US futures point to a muted open ahead of Boeing, GM, Facebook earnings
- On Wednesday, Boeing, Coca-Cola, General Motors, UPS, Hilton, Facebook, Ford, Mondelez International, PayPal, Qualcomm, Visa, and Mattel are just a handful of names set to report.
- The president of the European Commission, Jean-Claude Juncker meets with President Donald Trump in Washington, to discuss improving transatlantic trade relations among other subjects.
U.S. stock index futures were muted prior to Wednesday’s open, as investors geared up for a fresh wave of corporate earnings.
Around 5:45 a.m. ET, Dow futures were flat, but indicated a negative open of -6.94 points. The Nasdaq and the S&P 500 futures indicated a relatively subdued start to their respective trading sessions.
As another week progresses, earnings season continues to hand out waves and waves of fresh financial results from major corporates.
On Wednesday, Boeing, Coca-Cola, Fiat Chrysler, General Motors, GlaxoSmithKline, UPS, Hilton, Sirius XM, Six Flags, Facebook, Ford, Mondelez International, PayPal, Qualcomm, Visa, Imax and Mattel are just a handful of names set to report.
On the data front, mortgage applications will be published at 7 a.m. ET, while new home sales are set to come out at 10 a.m. ET.
Elsewhere, investors will be keeping an eye on the bond market, following news that Beijing had pledged to look into and undertake a more vigorous fiscal policy, as the economy cools.
This comes as the country continues to face tensions over trade with the U.S. Both nations have each slapped $34 billion worth of tariffs on each other, however further threats from the U.S. have surfaced since.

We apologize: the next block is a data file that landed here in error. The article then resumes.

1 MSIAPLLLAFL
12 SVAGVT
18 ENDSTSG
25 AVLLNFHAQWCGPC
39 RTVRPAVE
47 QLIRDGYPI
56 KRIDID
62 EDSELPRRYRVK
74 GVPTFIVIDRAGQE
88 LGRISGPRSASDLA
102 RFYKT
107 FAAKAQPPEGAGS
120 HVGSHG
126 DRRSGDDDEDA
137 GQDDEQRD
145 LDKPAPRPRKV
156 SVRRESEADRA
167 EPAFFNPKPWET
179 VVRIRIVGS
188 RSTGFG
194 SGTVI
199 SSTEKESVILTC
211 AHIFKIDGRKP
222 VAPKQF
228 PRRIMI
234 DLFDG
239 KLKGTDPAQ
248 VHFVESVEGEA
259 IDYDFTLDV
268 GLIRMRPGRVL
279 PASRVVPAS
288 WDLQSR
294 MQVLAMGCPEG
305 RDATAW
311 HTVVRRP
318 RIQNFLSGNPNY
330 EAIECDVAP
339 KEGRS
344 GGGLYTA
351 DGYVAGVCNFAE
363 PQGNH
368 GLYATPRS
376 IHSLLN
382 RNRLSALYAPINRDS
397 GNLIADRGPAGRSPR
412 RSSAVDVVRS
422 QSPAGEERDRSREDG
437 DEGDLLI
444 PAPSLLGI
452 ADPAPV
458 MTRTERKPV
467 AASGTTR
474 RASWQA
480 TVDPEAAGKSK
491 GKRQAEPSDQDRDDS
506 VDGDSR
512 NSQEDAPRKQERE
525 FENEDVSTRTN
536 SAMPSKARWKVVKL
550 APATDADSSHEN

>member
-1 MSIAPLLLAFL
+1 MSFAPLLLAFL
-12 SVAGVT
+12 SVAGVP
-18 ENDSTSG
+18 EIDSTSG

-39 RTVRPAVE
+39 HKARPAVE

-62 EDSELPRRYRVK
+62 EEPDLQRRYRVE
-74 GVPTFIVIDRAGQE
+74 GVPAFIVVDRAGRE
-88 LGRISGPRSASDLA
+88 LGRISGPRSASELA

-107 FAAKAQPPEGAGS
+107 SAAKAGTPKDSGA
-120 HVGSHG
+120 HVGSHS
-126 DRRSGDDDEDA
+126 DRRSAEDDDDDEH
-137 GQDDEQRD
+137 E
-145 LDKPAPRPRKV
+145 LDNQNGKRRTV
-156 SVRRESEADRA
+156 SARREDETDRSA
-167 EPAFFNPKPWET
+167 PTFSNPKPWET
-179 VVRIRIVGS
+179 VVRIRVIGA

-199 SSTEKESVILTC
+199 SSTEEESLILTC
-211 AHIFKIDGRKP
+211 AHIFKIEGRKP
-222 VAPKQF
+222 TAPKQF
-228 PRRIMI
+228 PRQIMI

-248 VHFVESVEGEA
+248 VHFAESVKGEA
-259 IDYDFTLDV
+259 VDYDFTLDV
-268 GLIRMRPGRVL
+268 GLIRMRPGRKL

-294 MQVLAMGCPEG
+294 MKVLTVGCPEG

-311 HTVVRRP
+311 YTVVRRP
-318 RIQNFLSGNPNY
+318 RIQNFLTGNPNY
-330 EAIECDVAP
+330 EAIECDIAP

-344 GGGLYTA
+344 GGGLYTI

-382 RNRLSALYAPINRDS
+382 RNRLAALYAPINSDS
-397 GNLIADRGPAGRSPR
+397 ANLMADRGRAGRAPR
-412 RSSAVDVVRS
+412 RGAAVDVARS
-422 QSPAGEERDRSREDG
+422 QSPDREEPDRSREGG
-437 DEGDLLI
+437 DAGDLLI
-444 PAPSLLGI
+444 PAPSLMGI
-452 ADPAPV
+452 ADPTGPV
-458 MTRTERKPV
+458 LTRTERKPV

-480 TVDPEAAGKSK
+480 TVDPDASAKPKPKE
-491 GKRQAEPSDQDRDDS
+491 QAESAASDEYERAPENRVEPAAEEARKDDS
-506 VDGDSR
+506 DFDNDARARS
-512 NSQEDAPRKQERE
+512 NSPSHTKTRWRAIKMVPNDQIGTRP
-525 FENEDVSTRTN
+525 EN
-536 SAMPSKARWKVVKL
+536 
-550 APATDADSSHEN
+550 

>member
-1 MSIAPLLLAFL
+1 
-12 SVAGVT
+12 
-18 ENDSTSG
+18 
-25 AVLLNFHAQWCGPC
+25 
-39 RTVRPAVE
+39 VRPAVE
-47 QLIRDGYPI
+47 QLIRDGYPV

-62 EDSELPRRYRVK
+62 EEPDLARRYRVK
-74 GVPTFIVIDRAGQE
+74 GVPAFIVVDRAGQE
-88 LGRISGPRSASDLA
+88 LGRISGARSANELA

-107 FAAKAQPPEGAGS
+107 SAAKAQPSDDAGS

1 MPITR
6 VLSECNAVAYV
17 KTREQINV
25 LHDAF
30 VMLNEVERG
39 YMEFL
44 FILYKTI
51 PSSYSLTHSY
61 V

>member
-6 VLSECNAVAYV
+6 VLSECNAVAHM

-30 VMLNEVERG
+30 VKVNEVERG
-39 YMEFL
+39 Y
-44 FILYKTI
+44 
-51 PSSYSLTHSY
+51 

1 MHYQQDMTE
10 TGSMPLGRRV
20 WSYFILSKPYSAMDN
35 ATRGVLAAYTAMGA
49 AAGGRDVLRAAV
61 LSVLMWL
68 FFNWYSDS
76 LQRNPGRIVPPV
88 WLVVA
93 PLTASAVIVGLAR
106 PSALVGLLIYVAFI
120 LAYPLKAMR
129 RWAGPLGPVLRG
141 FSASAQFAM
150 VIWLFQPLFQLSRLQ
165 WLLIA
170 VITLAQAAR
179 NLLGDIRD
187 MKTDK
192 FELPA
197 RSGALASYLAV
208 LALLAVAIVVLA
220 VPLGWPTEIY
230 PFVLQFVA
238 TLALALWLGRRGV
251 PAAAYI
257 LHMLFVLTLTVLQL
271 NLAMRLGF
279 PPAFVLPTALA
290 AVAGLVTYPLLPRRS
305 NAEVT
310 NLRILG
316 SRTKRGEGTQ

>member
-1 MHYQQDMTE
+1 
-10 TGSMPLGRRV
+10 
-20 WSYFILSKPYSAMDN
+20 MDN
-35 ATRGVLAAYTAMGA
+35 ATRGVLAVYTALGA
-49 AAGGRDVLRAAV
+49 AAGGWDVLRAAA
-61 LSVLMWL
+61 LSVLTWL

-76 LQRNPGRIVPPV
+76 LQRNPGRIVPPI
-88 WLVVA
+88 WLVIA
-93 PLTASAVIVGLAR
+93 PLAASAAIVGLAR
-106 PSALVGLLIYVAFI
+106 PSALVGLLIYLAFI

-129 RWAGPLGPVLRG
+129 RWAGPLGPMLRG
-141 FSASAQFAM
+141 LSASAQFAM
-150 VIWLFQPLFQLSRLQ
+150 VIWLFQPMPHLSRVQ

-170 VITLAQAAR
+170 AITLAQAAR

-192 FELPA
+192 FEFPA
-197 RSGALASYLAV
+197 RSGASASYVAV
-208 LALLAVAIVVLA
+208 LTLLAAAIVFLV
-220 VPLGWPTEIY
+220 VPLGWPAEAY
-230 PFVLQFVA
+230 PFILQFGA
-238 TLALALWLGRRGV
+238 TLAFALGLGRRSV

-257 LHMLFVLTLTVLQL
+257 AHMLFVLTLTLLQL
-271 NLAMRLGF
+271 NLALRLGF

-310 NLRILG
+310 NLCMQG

Not a Scientific Survey. Results may not total 100% due to rounding.
Speaking of trade, this is expected to be a key topic in the White House on Wednesday, as the president of the European Commission, Jean-Claude Juncker meets with President Donald Trump in Washington, to discuss improving transatlantic trade relations among other subjects.
This is of key importance as relations have been strained between both regions in recent months. In June, the U.S. president threatened tariffs on imported cars from the European Union. Last week, the EU’s Trade Commissioner Cecilia Malmstrom said that if the U.S. imposed these levies, it would be “very unfortunate,” and added that the bloc had prepared its own list of countermeasures.
No speeches by the U.S. Federal Reserve are scheduled to take place.
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